David Ziser who runs the Digital Wake-up Call workshops has an excellent video tutorial on how to shoot portraits using just one umbrella in a Hilton Hotel of all places. David shows you that you don’t need a studio to get great images. Honestly he makes it seem so easy.
Why am I promoting a possible competitor’s workshops? I mean I can teach NX2 and Silver Efex Pro myself (and in fact I have plans to do so. Email me for details). So why would I go out of my way to let you know about Jason Odell’s upcoming webinars? It’s because that’s the nature of social media. I don’t live in a cutthroat competitive world. I think when I see something worthwhile I should celebrate and share it with my friends, students and colleagues. (BTW There’s an article in today’s Globe and Mail about a new business book coming out from – wait for – The Dalia Lama. He says much the same thing with increased happiness the goal and not just increased profits.)
So what’s up with Jason Odell’s webinars? Well Jason is “the guy” who literally wrote the book on NX2 and Silver Efex Pro. I bought both (actually all three as I bought the early NX Capture book as well) online books from Jason and I can highly recommend them. Jason writes in a clear, non-technical style that makes learning Capture NX2 or Silver Efex Pro easy for anybody.
So who should consider NX2? Easy answer is anyone who shoots RAW with a Nikon DSLR. NX2 was specially made to work with Nikon Raw files and many professional photographers use it exclusively to edit their NEF (Nikon’s proprietary RAW format) files. I use it all the time and even prefer it to my favourite Lightroom 2 or the standard “must-have” Photoshop CS4.
And who should consider Silver Efex Pro? Anyone using Lightroom 2 or Photoshop as Silver Efex Pro works an external editor in those two programs as well as Photoshop Elements and Aperture for Mac. Silver Efex Pro is just so much better in converting your colour images to black and white than other software programs. It’s insanely easy to use and produces stunning – and I mean stunning – results.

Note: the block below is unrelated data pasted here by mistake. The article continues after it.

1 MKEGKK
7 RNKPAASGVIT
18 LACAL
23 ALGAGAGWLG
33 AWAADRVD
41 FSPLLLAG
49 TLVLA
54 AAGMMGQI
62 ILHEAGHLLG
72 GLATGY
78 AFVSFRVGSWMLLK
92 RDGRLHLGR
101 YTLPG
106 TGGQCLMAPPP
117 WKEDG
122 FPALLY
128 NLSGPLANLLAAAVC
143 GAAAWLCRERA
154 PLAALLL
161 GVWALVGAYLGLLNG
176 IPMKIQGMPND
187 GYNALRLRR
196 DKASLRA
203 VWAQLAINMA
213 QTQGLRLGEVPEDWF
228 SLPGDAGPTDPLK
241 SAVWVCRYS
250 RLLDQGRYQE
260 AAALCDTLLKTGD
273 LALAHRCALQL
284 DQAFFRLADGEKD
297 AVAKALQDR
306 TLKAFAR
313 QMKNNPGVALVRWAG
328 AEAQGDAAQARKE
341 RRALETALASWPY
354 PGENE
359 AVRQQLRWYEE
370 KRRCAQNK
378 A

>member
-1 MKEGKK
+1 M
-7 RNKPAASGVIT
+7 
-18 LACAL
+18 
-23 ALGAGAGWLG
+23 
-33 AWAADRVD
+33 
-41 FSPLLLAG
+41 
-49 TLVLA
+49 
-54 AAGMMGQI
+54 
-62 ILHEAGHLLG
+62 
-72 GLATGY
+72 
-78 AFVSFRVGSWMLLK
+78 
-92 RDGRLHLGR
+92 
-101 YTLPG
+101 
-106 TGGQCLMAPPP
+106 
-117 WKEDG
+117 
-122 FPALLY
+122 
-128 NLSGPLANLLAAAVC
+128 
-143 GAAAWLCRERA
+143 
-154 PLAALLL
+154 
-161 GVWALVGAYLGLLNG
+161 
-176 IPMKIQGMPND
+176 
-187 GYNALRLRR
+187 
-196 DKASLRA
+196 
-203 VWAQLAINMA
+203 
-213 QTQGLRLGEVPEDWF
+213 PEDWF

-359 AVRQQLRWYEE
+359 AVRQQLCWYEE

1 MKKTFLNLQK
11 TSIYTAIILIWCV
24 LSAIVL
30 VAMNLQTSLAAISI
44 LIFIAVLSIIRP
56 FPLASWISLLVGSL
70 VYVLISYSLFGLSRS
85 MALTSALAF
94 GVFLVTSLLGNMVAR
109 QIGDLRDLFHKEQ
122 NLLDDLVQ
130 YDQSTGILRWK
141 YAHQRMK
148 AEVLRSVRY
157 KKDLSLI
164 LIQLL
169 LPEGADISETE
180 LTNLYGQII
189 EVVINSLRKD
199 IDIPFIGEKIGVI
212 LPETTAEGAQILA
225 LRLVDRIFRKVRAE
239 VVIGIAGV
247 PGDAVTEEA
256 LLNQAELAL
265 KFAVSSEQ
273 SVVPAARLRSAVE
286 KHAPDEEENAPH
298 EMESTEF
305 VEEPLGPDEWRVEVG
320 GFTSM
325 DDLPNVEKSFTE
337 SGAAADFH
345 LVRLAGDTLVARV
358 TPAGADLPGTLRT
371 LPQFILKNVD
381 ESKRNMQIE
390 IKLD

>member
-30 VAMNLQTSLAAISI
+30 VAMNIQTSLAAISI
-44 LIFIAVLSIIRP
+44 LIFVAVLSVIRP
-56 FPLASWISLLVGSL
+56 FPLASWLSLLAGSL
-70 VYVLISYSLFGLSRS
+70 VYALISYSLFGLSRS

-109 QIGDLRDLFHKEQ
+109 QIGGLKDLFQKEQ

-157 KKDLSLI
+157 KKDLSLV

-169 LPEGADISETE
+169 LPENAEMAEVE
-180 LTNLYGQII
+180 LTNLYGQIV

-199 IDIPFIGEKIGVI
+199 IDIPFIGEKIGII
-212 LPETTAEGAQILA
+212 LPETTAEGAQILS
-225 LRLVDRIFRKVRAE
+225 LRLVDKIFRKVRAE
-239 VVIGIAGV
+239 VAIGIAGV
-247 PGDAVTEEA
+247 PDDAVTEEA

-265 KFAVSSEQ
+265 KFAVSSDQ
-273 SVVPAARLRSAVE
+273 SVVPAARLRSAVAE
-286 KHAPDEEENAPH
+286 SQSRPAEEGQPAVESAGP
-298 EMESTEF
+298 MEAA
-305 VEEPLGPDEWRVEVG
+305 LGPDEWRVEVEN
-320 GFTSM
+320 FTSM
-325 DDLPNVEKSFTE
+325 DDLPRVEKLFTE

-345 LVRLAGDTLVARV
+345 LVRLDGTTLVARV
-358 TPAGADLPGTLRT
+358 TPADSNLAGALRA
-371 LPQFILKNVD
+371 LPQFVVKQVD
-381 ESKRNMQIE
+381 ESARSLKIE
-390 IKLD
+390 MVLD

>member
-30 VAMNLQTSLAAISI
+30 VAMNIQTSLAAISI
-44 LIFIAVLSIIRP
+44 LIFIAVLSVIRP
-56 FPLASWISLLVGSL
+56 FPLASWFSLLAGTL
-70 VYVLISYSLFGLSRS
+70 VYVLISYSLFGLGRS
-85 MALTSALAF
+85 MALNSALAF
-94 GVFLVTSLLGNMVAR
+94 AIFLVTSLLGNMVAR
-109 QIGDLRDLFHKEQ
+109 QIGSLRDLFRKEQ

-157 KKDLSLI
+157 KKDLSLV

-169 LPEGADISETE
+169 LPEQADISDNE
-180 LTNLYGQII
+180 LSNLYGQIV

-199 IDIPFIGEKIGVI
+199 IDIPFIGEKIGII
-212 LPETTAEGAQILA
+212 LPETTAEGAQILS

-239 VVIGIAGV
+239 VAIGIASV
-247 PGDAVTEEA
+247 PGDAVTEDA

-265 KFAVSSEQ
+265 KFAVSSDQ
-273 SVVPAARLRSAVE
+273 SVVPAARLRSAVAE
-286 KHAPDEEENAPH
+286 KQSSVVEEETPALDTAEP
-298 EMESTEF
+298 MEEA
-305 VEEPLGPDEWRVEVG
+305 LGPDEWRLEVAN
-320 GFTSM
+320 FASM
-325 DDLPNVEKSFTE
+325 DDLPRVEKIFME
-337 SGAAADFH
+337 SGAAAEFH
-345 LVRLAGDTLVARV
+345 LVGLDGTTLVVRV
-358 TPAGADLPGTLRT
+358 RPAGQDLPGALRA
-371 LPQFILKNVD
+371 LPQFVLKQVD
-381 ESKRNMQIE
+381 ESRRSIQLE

I’m going on a photo shoot soon where we’re heading up to Algonquin Park and trust me I’ll be shooting colour like crazy but I’ll also be shooting with an eye out for how the image will look in black and white. And when it comes to converting to black and white I don’t use anything other than Silver Efex Pro.
My partner Michael Willems was shooting two lovely young ladies at the Toronto Island Beach and he’s put up a really excellent before and after shot that illustrates the proper use of flash. Now many new photographers will say they don’t like using flash (too artificial) but when pressed will admit it’s because they don’t know how to use it.
Flash, any flash with perhaps fill flash as the only exception needs to be modified to work.
You can use an umbrella (difficult to do when shooting at the beech as the breeze will knock it down) or softbox (same issue only worse) or a reflector (better but needs an assistant or you can use smaller light modifiers.
In this category I can recommend the HONLPHOTO line of small modifiers for shoe mounted and wireless flash. If you’ve never used a snoot (concentrates the flash so the light doesn’t spill out all over and create theatrical type lighting) or a grid (narrows the beam of light again) you owe it to yourself to give them a try. When I did the Small Flash Big Results Workshop in Buffalo with David Tejada he used lots of small light modifiers to direct the light precisely where he wanted it or didn’t want it to go.
One of the best features of the Honlphoto system is the snoots and reflectors velcro themselves to a strap you put around your flash. So in this way, they’ll fit any flash. When not in use, they can be folded or rolled up and thus take very little space in your camera bag. It’s no good having light modifiers that are sitting back at home or in your studio when you’re shooting on location.
In today’s email I got an email message from Roxanne from Adobe who tells me everything will be taken care of and Mac platform CD is on it’s way.
Even though it took a couple of days (which I’m sure you’ll get better at) it looks you’ve done the right thing and come through for the customer.
Why Roxanne’s letter is in perfect English (I know I’m being harsh here) and it appears that in a few days all will be well.
That’s great news because you guys make world-class products and I own four of them. World-class service should be a given.
Correcting an issue like this is well….priceless. Thanks Roxanne and thanks Adobe.